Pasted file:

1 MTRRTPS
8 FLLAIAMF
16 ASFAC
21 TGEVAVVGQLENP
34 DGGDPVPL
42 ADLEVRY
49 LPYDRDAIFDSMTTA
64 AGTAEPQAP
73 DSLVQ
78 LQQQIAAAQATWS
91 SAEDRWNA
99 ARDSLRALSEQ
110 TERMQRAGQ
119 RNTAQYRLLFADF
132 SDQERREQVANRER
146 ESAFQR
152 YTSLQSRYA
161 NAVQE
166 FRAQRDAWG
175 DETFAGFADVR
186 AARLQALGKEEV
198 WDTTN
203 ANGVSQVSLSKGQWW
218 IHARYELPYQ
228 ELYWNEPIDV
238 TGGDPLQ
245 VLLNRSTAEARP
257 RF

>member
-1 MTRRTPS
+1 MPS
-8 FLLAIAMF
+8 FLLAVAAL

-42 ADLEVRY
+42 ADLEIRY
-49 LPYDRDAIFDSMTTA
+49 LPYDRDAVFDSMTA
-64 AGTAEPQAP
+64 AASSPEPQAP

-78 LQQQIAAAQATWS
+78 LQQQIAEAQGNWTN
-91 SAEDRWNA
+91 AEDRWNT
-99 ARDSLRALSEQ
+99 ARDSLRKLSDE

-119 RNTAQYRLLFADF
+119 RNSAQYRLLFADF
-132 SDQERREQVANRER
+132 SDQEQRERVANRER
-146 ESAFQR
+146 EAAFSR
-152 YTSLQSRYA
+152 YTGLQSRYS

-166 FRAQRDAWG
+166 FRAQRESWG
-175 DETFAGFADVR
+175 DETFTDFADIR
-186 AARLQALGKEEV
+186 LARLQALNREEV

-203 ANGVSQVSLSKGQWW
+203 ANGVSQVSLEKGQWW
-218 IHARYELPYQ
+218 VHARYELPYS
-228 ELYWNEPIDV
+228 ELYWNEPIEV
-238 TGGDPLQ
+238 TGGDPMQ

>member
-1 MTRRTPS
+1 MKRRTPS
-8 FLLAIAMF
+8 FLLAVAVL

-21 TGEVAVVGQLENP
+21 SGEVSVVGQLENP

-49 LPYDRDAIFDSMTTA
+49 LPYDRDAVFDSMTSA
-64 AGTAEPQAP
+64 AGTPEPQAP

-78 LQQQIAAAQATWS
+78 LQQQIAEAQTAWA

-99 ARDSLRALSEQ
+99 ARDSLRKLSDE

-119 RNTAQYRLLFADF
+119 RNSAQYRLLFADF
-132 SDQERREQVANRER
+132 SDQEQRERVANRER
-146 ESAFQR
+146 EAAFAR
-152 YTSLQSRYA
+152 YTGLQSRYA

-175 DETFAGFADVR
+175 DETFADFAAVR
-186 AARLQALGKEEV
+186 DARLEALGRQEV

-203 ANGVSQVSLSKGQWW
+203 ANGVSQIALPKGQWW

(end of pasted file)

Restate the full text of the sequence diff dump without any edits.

1 MTRRTPS
8 FLLAIAMF
16 ASFAC
21 TGEVAVVGQLENP
34 DGGDPVPL
42 ADLEVRY
49 LPYDRDAIFDSMTTA
64 AGTAEPQAP
73 DSLVQ
78 LQQQIAAAQATWS
91 SAEDRWNA
99 ARDSLRALSEQ
110 TERMQRAGQ
119 RNTAQYRLLFADF
132 SDQERREQVANRER
146 ESAFQR
152 YTSLQSRYA
161 NAVQE
166 FRAQRDAWG
175 DETFAGFADVR
186 AARLQALGKEEV
198 WDTTN
203 ANGVSQVSLSKGQWW
218 IHARYELPYQ
228 ELYWNEPIDV
238 TGGDPLQ
245 VLLNRSTAEARP
257 RF

>member
-1 MTRRTPS
+1 MPS
-8 FLLAIAMF
+8 FLLAVAAL

-42 ADLEVRY
+42 ADLEIRY
-49 LPYDRDAIFDSMTTA
+49 LPYDRDAVFDSMTA
-64 AGTAEPQAP
+64 AASSPEPQAP

-78 LQQQIAAAQATWS
+78 LQQQIAEAQGNWTN
-91 SAEDRWNA
+91 AEDRWNT
-99 ARDSLRALSEQ
+99 ARDSLRKLSDE

-119 RNTAQYRLLFADF
+119 RNSAQYRLLFADF
-132 SDQERREQVANRER
+132 SDQEQRERVANRER
-146 ESAFQR
+146 EAAFSR
-152 YTSLQSRYA
+152 YTGLQSRYS

-166 FRAQRDAWG
+166 FRAQRESWG
-175 DETFAGFADVR
+175 DETFTDFADIR
-186 AARLQALGKEEV
+186 LARLQALNREEV

-203 ANGVSQVSLSKGQWW
+203 ANGVSQVSLEKGQWW
-218 IHARYELPYQ
+218 VHARYELPYS
-228 ELYWNEPIDV
+228 ELYWNEPIEV
-238 TGGDPLQ
+238 TGGDPMQ

>member
-1 MTRRTPS
+1 MKRRTPS
-8 FLLAIAMF
+8 FLLAVAVL

-21 TGEVAVVGQLENP
+21 SGEVSVVGQLENP

-49 LPYDRDAIFDSMTTA
+49 LPYDRDAVFDSMTSA
-64 AGTAEPQAP
+64 AGTPEPQAP

-78 LQQQIAAAQATWS
+78 LQQQIAEAQTAWA

-99 ARDSLRALSEQ
+99 ARDSLRKLSDE

-119 RNTAQYRLLFADF
+119 RNSAQYRLLFADF
-132 SDQERREQVANRER
+132 SDQEQRERVANRER
-146 ESAFQR
+146 EAAFAR
-152 YTSLQSRYA
+152 YTGLQSRYA

-175 DETFAGFADVR
+175 DETFADFAAVR
-186 AARLQALGKEEV
+186 DARLEALGRQEV

-203 ANGVSQVSLSKGQWW
+203 ANGVSQIALPKGQWW